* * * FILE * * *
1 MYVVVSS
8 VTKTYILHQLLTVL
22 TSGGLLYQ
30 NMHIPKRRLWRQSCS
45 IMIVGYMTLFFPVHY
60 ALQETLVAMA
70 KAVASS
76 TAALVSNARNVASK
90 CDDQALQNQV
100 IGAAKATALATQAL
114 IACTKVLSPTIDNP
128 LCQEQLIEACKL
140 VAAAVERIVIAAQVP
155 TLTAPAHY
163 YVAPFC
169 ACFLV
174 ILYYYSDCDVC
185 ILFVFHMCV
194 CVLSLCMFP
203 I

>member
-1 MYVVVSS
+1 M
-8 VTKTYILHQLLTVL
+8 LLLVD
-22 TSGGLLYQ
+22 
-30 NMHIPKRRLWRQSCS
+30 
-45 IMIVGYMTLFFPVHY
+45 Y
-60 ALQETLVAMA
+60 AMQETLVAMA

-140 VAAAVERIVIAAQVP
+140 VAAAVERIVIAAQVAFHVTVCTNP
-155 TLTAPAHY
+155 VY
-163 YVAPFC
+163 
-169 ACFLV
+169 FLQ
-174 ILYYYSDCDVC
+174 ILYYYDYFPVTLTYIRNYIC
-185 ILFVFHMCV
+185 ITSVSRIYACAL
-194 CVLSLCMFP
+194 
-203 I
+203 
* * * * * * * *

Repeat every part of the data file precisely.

1 MYVVVSS
8 VTKTYILHQLLTVL
22 TSGGLLYQ
30 NMHIPKRRLWRQSCS
45 IMIVGYMTLFFPVHY
60 ALQETLVAMA
70 KAVASS
76 TAALVSNARNVASK
90 CDDQALQNQV
100 IGAAKATALATQAL
114 IACTKVLSPTIDNP
128 LCQEQLIEACKL
140 VAAAVERIVIAAQVP
155 TLTAPAHY
163 YVAPFC
169 ACFLV
174 ILYYYSDCDVC
185 ILFVFHMCV
194 CVLSLCMFP
203 I

>member
-1 MYVVVSS
+1 M
-8 VTKTYILHQLLTVL
+8 LLLVD
-22 TSGGLLYQ
+22 
-30 NMHIPKRRLWRQSCS
+30 
-45 IMIVGYMTLFFPVHY
+45 Y
-60 ALQETLVAMA
+60 AMQETLVAMA

-140 VAAAVERIVIAAQVP
+140 VAAAVERIVIAAQVAFHVTVCTNP
-155 TLTAPAHY
+155 VY
-163 YVAPFC
+163 
-169 ACFLV
+169 FLQ
-174 ILYYYSDCDVC
+174 ILYYYDYFPVTLTYIRNYIC
-185 ILFVFHMCV
+185 ITSVSRIYACAL
-194 CVLSLCMFP
+194 
-203 I
+203 